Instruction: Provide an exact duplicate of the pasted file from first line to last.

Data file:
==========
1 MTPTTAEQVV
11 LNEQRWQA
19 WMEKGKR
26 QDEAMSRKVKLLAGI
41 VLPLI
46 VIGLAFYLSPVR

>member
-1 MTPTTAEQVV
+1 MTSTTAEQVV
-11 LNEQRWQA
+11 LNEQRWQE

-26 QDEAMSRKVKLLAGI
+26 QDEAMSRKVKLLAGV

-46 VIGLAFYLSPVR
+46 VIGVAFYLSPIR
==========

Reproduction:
1 MTPTTAEQVV
11 LNEQRWQA
19 WMEKGKR
26 QDEAMSRKVKLLAGI
41 VLPLI
46 VIGLAFYLSPVR

>member
-1 MTPTTAEQVV
+1 MTSTTAEQVV
-11 LNEQRWQA
+11 LNEQRWQE

-26 QDEAMSRKVKLLAGI
+26 QDEAMSRKVKLLAGV

-46 VIGLAFYLSPVR
+46 VIGVAFYLSPIR